So there is some progress… But equally important as the slow progress I am making is the fact that, even if thinking about my habit still brings some pain, and fighting it is anything but easy, I feel so empowered when I treat it this way. Seeing myself as a victim is no longer some vague “way of being” thing that I cannot change, no matter how hard I try. It’s a habit that I decide whether to keep or not.

And I already decided not to.

Someone Unlike You

In my recent post, I recommended reading Laney’s The Introvert Advantage. The book offers advice and support to the “temperamental minority” of introverts, who make up roughly a quarter of the general population. It emphasizes that the western culture puts introverts at a disadvantage because it’s the extrovert traits that are promoted and encouraged everywhere. It brings to light the prejudice and misunderstanding that surrounds introversy, the shaming and rejection of introvert traits by the extroverted majority.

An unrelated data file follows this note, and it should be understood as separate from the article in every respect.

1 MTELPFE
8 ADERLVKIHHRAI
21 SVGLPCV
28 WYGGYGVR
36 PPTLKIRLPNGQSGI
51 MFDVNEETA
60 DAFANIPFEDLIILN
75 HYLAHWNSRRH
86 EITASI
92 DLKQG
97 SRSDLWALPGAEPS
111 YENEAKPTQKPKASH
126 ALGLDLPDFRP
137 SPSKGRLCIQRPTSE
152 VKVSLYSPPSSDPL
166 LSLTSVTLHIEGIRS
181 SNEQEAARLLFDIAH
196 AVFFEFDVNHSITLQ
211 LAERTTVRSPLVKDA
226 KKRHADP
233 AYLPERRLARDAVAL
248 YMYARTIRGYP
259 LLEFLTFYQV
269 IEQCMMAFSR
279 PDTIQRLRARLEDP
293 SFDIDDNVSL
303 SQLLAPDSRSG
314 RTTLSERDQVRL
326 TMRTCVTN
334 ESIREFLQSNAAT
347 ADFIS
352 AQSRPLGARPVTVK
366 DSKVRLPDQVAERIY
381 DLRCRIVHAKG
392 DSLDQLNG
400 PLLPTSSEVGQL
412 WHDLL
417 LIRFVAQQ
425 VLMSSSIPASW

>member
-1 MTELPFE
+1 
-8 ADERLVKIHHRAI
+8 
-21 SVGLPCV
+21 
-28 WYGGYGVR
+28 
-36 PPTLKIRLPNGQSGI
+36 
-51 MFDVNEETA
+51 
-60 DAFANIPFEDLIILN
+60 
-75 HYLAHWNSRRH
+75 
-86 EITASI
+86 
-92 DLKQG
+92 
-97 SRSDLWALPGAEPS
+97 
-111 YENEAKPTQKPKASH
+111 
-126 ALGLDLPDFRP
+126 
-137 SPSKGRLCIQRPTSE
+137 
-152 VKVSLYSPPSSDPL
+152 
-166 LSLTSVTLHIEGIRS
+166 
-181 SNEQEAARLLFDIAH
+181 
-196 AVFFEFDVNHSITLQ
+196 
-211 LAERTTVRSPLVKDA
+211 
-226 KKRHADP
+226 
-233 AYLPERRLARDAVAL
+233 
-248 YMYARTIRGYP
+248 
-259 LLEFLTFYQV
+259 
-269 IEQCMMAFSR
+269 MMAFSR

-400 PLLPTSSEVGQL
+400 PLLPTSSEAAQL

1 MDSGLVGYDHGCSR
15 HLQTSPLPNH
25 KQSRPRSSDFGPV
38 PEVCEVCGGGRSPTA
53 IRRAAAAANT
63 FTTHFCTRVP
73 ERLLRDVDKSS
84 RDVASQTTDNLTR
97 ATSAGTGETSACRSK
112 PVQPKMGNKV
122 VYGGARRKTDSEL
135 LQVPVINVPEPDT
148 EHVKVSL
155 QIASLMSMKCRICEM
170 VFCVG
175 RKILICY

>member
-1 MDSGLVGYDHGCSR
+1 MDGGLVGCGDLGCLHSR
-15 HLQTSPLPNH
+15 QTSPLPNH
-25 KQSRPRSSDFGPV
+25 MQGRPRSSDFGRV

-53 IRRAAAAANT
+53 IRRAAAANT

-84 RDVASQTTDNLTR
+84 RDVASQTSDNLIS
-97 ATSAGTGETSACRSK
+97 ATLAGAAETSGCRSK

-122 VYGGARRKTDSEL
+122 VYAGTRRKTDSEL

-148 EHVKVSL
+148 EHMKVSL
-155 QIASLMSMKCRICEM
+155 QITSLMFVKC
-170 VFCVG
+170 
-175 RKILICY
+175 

It’s all true enough but it got me thinking about the other prejudice that you can see some introverts hold: that directed against the extroverted majority. It’s barely noticeable among people – after all, it’s only held by a portion of a minority. But when an introvert talks to another introvert, you may hear critical remarks about extroverted people. “Why are they so loud? Why can’t they stop talking? Why don’t they think properly before doing something? And what’s with this habit of ‘thinking out loud’, why on earth can’t they think like normal people?”